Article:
Standing room only at WLA-organized symposium on ecosystem service markets at range management annual conference

WLA demystified developing ecosystem service markets during our daylong symposium at the annual Society for Range Management meeting. Our session was practical, land-owner-led, and brought, in the words of one participant, “some much needed fun” to an often weighty and challenging topic. Speakers discussed credit development and market nuts and bolts and provided insight on how to launch projects. Plus, we addressed the widespread doubt that semi-arid rangelands can sequester meaningful amounts of carbon, and explored market-based mechanisms that value the full suite of ecosystem services generated by whole and healthy rangelands.

WLA add field staff in Wyoming and Idaho thanks to vital support from private donors

Landowners in Wyoming and Idaho have more help accessing stewardship information, resources and support thanks to supporters in those states. Western Landowners Alliance welcomed Shaleas Harrison and Lane Justus as our newest resource coordinators, in Wyoming and Idaho respectively, this spring. Aside from a fresh contact to add to your address book, landowners can expect more in-person and online events tailored to local issues, a friendly ear to hear pressing management and policy concerns, and a stand-by guide to the many federal, state and non-governmental funding opportunities available to private land stewards. Lane Justus joins WLA after completing a Fulbright scholarship studying wild-life conflict reduction in Latin America and the Pacific Northwest. She lives (and works, when she can) on an organic farm and dairy in Glenns Ferry, Idaho. Shaleas Harrison’s ancestors began irrigating in the Bighorn Basin of Wyoming over six generations ago. Despite a career connecting landowners to stewardship resources in Wyoming, she still helps out at the family farm outside of Powell during the summertime, setting tubes, pulling weeds, and operating equipment. These positions are possible thanks to the commitment of local landowners and funding partners. Thank you!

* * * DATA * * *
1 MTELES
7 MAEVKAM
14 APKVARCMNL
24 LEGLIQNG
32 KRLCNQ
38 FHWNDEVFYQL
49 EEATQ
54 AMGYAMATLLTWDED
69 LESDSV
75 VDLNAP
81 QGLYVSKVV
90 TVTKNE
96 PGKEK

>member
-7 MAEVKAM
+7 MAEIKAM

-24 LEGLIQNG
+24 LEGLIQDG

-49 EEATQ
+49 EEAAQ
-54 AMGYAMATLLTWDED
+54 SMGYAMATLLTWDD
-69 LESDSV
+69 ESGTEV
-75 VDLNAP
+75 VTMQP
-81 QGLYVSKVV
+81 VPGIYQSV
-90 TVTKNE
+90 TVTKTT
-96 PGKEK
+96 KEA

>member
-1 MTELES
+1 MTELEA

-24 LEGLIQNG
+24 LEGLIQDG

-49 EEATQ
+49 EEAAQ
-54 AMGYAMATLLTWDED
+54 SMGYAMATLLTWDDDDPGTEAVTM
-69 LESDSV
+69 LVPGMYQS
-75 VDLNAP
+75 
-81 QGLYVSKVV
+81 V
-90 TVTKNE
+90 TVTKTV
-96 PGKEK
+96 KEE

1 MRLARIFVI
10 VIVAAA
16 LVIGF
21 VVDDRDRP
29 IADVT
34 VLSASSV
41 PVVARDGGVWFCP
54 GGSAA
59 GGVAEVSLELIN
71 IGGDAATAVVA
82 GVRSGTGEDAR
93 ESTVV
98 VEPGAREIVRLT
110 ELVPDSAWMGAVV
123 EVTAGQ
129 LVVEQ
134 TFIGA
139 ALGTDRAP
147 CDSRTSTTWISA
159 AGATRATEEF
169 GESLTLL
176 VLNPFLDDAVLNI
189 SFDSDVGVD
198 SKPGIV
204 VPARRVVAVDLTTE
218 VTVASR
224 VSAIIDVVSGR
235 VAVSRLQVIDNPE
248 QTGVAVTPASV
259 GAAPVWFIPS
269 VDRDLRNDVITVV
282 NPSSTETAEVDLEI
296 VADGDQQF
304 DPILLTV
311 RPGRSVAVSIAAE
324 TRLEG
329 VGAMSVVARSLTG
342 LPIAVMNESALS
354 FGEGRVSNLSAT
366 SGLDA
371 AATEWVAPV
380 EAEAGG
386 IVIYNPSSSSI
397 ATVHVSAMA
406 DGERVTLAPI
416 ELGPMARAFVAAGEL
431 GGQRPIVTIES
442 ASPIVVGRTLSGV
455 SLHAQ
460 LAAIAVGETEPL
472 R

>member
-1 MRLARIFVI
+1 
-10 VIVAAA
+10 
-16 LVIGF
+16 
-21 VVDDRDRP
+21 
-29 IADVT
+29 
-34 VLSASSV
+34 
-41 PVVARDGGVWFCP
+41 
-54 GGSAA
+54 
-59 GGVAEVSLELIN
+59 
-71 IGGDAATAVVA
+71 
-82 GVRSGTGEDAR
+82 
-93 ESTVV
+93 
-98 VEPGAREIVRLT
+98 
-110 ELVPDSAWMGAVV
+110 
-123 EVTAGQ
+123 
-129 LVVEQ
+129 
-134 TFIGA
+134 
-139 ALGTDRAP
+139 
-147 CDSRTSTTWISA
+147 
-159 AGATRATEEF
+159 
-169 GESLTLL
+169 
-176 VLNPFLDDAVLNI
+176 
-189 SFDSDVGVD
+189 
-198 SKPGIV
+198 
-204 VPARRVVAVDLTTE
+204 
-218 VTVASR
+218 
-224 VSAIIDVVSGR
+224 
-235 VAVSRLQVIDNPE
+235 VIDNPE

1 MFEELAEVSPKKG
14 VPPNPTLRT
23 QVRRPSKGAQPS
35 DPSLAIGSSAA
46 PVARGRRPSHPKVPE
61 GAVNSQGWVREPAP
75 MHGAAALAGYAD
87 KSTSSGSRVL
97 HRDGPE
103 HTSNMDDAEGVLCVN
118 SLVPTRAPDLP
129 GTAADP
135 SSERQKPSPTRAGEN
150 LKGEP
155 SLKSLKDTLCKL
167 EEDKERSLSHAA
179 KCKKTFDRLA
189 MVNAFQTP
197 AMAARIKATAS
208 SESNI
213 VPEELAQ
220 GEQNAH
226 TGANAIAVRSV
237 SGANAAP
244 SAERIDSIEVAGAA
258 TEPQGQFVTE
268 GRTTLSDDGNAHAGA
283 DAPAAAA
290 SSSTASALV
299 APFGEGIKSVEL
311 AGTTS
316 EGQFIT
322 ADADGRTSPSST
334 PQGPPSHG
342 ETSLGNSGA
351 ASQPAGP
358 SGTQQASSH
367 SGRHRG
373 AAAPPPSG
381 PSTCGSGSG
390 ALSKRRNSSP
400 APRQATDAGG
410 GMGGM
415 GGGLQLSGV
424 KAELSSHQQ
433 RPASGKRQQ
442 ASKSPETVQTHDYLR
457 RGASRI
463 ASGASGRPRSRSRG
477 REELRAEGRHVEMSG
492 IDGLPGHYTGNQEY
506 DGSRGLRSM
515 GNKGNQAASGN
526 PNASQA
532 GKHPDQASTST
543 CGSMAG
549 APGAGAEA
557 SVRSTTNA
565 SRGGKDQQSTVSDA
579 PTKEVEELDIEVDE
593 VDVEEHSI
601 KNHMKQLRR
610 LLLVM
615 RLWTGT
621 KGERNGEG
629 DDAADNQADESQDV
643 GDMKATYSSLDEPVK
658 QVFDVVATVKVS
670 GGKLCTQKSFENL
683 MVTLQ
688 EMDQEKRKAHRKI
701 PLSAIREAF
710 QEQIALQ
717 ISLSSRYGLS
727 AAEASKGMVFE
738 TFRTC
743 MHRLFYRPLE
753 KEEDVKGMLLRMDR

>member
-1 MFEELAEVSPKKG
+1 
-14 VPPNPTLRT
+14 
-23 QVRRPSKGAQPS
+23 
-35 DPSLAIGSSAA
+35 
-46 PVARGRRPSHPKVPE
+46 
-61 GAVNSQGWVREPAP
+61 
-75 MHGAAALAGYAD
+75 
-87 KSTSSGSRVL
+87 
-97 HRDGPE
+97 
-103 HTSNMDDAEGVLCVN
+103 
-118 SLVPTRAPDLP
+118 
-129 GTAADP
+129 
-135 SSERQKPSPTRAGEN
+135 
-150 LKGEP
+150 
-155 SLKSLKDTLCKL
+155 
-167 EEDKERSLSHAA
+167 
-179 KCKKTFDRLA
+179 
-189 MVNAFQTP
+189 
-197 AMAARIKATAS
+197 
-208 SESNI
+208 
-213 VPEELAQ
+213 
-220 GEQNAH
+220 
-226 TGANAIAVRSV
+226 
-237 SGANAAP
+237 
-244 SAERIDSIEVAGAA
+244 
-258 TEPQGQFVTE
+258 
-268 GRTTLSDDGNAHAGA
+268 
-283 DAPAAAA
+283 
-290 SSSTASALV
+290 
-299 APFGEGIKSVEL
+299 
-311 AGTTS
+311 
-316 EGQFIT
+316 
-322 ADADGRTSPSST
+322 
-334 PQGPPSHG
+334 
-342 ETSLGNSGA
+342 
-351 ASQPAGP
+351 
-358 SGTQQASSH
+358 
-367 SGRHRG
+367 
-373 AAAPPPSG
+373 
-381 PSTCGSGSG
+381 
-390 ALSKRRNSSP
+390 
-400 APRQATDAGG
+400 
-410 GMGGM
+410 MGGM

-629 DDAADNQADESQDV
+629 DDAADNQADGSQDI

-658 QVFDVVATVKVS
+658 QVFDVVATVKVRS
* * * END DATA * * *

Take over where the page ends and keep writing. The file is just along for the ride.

Webinar on Grassland CRP provides info to more than 300 landowners and managers

WLA’s Wyoming resource coordinator Shaleas Harrison convened an expert panel to provide the facts on the Grassland CRP enrollment opportunity West-wide in a webinar March 30. You can watch it now on our YouTube channel: www.youtube.com/@WesternLandownersAlliance


Western Landowners Alliance is one of only a few organizations that understands that conservation is not only about just the land – it’s the people and the land. Most of our endangered species are on private land, and it’s the people on private lands that have the most important role in saving them from extinction. WLA represents the West and the West needs WLA!

– Gwen Kolb, Retired, USFWS Partners program